September 06, 2015
*THE START... CRINGE!: The worst thing you can possibly see during a Formula 1 broadcast is a trackworker making the "X" symbol with his arms, indicating that there's been an injury after an accident. The second worst thing you can possibly see is a car stalled on the grid when the lights go out. That occurred today, as Ferrari's Kimi Raikkonen, starting second, apparently forgot how to engage a clutch. His car sat there like a red chicane as he frantically played with the flappypaddles trying to engage a gear... any gear. Behind him, Nico Rosberg, starting from fourth, missed him cleanly, but it took a bit of quick dodging on the part of Valtteri Bottas' Williams to not plow at full acceleration into the Finn's backside. With some wicked shuffling, the entire field got past, but Raikkonen was 20th and last before he started moving. He hadn't stalled, the revs never dropped... he was like he was a 15 year old being taught how to use a manual gearbox for the first time in the parking lot of a K-Mart (for our British readers, substitute "Tesco's" for K-Mart. For our other overseas readers, we're afraid you're on your own for this one).
*THE RACE... CRINGE!: The new spec engine that Mercedes fitted into their cars for this race weekend performed as well as could be expected for Lewis Hamilton. Teammate Nico Rosberg, if you remember from Quals, was running an old engine because of what turned out to be a coolant leak. A "legacy part" from the 2015 spec layout failed in the 2016 engine, allowing coolant to get into parts of the power unit you don't want coolant to get into, rendering it useless until it gets thoroughly cleaned. In any case, that the engine works well is bad news... for everybody that isn't Mercedes. Hamilton galloped over the horizon and never looked back, turning this from "race" to "farce" very quickly. By the time the first (and only) round of pitstops concluded, he had a 20 second lead over Seb Vettel, and it would only continue to grow. See, Mercedes actually told Hamilton before the race not to take it easy on the new power unit... they need data on how it'll run in race conditions, after all. Where in the closing stages he might dial the power down a touch and coast home, here at Monza that never happened.
*BUT... WHY?: With some three or four laps remaining and with a 23 second lead, a most curious radio call was heard from the Merc pit wall to Lewis Hamilton: "we need to (increase the) gap, don't ask questions, just execute." For a wonder, a Formula 1 driver didn't ask questions, at least over the radio: he just drove. By the time he finished the race, he had over 25 seconds in hand on Vettel's Ferrari, and almost 48 seconds on the Williams pair, Felipe Not Nasr Massa and Valtteri Bottas. Nobody else was within a minute of the leader when the race finished.
*LUMP GO BOOM: We used to use this "bullet point" all the time when F1U! was just starting out. Those first five, maybe six years would see a massive engine failure nearly every race it seemed. These days though? Reliable, nearly bulletproof power units mean that "Lump Go Boom" is mainly relegated to the filing cabinet of headlines, rarely seen and practically never used. That we can dust it off and shine the light of day upon our old friend in a way that makes sense is a lovely moment for us. And it is exactly what we said when Nico Rosberg's Mercedes belched smoke and rolled to a stop, a desultory fire licking from the exhaust, with two laps left. That he lost a third-place finish was forgotten when one thought that maybe it had something to do with the imperative Hamilton had been given. Maybe the team was thinking that something similar could happen to him and it was a race between engine failure and victory. Either way, the booming of Rosberg's lump was the first mechanical failure of a Mercedes car this season.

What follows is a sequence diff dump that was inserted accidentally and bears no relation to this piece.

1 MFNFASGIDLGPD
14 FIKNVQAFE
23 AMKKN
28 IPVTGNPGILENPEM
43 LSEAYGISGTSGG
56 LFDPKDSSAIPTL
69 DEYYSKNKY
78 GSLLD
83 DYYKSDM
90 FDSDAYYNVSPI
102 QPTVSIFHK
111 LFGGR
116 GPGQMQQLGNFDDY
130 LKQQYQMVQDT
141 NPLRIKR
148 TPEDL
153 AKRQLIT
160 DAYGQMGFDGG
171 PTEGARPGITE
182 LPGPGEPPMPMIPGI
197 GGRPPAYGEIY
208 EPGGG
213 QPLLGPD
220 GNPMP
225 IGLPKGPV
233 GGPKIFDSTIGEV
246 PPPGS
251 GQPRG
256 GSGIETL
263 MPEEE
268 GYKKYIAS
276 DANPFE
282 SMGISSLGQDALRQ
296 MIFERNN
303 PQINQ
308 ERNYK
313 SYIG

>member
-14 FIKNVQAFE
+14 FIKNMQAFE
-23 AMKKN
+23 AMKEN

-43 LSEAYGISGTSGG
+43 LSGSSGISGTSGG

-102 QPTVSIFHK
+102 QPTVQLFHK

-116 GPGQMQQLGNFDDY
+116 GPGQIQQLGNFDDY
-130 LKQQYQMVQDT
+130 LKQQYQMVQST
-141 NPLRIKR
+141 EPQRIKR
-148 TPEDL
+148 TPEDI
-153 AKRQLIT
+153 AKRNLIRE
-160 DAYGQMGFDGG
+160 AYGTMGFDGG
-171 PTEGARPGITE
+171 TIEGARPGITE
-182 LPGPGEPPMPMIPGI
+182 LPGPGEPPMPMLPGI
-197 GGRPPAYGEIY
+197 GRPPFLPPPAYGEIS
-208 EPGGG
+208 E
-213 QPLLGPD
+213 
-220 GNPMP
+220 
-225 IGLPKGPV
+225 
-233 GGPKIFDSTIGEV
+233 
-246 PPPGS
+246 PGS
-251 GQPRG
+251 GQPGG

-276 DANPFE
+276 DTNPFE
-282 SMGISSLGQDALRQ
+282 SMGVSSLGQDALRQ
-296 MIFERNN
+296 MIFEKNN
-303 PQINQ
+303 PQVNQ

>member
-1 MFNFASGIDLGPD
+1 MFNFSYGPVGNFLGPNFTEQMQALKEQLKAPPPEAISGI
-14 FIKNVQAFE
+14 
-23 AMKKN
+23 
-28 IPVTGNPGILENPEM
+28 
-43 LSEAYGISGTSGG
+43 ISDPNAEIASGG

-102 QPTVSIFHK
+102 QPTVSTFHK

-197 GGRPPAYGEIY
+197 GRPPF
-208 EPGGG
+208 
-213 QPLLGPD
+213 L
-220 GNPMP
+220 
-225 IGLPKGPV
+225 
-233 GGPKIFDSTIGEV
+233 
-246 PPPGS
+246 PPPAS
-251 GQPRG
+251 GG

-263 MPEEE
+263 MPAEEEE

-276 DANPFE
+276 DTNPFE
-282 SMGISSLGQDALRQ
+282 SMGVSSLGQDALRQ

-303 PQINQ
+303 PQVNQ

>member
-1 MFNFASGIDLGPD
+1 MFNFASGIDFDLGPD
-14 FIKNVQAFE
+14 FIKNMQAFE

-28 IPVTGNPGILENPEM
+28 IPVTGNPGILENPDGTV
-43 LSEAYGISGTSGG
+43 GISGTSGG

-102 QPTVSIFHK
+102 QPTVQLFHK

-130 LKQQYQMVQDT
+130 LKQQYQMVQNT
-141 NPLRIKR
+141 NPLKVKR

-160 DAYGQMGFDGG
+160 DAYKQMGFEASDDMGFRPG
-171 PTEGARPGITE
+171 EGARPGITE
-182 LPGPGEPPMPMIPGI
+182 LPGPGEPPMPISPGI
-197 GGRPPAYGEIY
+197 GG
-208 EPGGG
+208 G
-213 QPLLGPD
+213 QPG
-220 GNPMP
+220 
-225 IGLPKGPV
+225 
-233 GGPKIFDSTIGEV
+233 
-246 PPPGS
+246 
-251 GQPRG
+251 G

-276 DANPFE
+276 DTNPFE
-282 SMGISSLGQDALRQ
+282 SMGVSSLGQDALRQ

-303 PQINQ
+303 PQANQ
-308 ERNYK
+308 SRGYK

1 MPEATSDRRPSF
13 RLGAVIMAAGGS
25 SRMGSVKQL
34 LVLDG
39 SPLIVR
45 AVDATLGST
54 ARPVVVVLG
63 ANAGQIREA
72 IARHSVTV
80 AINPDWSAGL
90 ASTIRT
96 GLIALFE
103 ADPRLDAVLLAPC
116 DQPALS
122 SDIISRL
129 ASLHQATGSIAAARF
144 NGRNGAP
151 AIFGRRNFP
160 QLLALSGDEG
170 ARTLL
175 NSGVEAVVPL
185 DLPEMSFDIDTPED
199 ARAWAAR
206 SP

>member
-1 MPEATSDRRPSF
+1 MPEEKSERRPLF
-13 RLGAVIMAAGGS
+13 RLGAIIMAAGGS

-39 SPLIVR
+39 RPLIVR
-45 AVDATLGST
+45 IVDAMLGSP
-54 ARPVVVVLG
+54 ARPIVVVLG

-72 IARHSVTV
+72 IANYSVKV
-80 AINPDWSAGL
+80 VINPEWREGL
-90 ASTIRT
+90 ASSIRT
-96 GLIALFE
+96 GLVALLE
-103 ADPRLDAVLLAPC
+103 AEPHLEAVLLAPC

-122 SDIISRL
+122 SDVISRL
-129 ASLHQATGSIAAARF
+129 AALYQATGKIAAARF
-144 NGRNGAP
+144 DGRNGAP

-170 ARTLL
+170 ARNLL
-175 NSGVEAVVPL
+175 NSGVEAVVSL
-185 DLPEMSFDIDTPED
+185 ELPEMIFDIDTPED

*OH. YEAH? HEH. : After the race we found out just what was going on. Due to the tire failures at Spa-Francopants, the FIA came right out and said that tire manufacturer Pirelli would issue minimum required tire pressures for each race. Any car found with tires below these levels could be penalized, up to and including exclusion from the event. Four cars were tested mere minutes before the final recon lap: the Mercs and the Ferraris. The red cars passed easily. The two Mercs, however, did not. While Rosberg's penalty became moot when he killed off all the mosquitoes at Monza, Hamilton's victory was suddenly in serious doubt. Lower pressure means a softer tire, meaning more grip at the price of more wear. That only one rear tire was found to be .3psi too low didn't matter: an exclusion was a real possibility. As it turns out, the Stewards decided that the loss of pressure was caused by the cooling of tire after the heating blankets were removed, and Hamilton was allowed to keep his victory.
*DOMINATING: In the world of F1, a "grand chelem" is the unofficial award for a driver winning the race, leading every lap, and setting fastest lap of the race. So what is it when a driver is fastest in every session of Practice, every session of Quals, has the fastest lap in the race, wins from pole, and leads every lap to boot? Whatever it's called, Lewis Hamilton had it.
Next up, we find ourselves in Singapore in two weeks! See you then, allegedly!
On the one hand Hamilton has to be feeling pretty good about victory after victory. On the other, man, it's like he's barely having to work for it. I wonder if there are mixed feelings about that aspect.
Posted by: GreyDuck at September 07, 2015 09:58 PM (/zxpg)
He's having to work. Don't worry about that. Driving a race is a grueling physical experience even if you're in the lead the whole way.
I'm sure that he doesn't mind how things are going.
Posted by: Steven Den Beste at September 07, 2015 10:35 PM (+rSRq)
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